. . . Burt Hooton that is.
A Rookie Star in 1972 (correctly predicted by Topps) actually made his major league debut in 1971 appearing in just 3 games, going 2 - 0 and striking out 22 in 21 1/3 innings. He started 1972 like a "rookie star" should, pitching a no-hitter in his first start of the year on April 16, 1972 against the Philadelphia Phillies at Wrigley Field. While that would be his Cubs highlight, Hooton went on to a 34-44 record and an ERA that rose every year would eventually be traded to the Los Angeles Dodgers in May of 1975.
Hooton would have a solid career with the Dodgers, including going 18-7 in 1975 and 19-10 in 1978; earning him a second place in the Cy Young balloting that year.
His signature pitch was that nasty knuckle curve and 1981 Hooton earned his hardware; an All-Star selection, the NLCS MVP and a World Championship ring. Nicknamed "happy" by Tommy Lasorda, Hooton also could hit the ball; four career homeruns to go along with 49 RBI's. Hooton finished his career as a Texas Ranger going 5 - 8 in 1985.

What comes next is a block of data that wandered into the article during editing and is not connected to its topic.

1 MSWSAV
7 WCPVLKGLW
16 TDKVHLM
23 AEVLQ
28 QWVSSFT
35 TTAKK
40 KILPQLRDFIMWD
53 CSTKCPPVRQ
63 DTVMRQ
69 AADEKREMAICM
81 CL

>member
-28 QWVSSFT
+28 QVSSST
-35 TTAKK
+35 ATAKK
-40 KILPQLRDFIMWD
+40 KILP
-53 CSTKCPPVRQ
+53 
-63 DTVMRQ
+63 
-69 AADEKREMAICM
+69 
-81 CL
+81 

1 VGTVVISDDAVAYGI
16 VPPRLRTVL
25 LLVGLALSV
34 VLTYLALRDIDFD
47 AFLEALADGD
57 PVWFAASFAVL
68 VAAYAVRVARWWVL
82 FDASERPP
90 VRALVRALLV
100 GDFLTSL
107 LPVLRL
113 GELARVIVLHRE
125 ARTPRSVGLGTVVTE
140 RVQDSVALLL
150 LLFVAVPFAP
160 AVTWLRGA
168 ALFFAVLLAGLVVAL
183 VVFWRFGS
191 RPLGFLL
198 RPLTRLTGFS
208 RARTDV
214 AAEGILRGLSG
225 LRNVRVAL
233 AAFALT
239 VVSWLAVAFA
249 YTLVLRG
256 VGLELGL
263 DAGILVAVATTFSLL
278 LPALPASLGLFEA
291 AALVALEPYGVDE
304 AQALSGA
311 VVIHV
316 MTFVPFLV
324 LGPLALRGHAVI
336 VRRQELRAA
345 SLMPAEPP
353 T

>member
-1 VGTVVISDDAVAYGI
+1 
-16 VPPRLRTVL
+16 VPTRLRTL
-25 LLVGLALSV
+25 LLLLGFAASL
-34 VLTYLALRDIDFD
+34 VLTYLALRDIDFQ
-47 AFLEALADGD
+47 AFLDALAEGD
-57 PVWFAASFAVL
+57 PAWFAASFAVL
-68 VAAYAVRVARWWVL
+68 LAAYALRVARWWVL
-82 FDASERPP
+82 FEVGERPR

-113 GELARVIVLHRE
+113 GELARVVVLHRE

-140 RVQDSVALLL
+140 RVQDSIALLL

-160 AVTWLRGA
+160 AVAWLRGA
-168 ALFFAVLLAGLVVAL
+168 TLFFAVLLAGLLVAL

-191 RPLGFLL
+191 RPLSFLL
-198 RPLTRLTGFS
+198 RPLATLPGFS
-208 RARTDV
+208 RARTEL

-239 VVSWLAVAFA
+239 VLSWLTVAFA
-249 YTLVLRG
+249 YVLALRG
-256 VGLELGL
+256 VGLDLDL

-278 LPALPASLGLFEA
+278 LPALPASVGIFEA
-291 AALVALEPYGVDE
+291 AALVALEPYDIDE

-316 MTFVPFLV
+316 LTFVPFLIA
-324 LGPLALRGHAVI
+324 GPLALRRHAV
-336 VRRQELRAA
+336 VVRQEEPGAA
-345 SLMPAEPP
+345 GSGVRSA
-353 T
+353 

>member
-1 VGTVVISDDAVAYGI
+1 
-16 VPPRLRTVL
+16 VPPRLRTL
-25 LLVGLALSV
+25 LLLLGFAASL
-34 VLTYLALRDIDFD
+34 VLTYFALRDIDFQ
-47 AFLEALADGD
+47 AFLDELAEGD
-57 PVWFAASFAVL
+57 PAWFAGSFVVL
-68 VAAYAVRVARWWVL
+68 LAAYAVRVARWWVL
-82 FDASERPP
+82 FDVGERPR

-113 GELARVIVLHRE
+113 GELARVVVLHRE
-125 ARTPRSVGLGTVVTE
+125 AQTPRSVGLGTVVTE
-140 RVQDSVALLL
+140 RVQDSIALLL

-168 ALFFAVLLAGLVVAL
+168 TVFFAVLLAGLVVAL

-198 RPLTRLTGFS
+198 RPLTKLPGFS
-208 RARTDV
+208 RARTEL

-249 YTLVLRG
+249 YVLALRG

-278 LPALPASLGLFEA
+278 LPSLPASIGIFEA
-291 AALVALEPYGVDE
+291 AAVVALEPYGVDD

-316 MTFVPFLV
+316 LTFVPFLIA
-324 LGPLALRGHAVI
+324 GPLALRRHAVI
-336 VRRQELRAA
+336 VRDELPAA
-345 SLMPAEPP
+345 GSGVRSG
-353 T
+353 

While Burt Hooton will be most remembered for his knuckle curve, his playoff wins and world series ring as a Dodger . . . for me I give him four "hoots" for pitching a no-hitter in only his fourth game in the majors. A "rookie star" he was . . . as a Cubbie.
What is going on with base rookie cards?
9 hours ago